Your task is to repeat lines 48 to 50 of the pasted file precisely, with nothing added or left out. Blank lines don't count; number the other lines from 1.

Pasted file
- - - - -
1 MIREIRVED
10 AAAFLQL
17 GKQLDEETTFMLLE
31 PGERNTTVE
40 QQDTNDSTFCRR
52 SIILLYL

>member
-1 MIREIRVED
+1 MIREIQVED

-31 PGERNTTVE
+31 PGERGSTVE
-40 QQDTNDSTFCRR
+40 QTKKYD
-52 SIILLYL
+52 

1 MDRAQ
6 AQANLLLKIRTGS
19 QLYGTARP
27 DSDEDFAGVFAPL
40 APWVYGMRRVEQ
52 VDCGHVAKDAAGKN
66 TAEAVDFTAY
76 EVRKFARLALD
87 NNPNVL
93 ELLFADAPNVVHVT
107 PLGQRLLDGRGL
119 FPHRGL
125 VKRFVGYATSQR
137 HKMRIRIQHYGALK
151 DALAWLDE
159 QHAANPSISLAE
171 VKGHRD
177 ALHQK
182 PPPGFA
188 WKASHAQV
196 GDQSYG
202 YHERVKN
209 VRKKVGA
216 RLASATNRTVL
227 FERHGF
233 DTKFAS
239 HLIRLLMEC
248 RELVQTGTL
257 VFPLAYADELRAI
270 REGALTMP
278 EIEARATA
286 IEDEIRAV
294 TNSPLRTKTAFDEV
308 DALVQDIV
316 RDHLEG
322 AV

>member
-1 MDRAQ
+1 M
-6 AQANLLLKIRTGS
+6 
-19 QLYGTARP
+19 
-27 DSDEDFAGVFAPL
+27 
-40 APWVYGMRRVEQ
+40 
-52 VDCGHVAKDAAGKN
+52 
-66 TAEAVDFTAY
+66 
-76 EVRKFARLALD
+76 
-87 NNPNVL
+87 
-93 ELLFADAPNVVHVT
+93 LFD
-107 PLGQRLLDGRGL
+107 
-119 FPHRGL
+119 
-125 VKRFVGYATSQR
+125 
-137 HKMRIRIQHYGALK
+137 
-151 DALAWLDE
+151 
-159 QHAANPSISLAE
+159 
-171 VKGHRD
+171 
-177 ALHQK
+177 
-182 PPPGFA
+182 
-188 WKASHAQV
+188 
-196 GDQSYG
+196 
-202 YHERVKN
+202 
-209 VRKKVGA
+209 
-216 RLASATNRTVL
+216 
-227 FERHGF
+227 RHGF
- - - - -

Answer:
294 TNSPLRTKTAFDEV
308 DALVQDIV
316 RDHLEG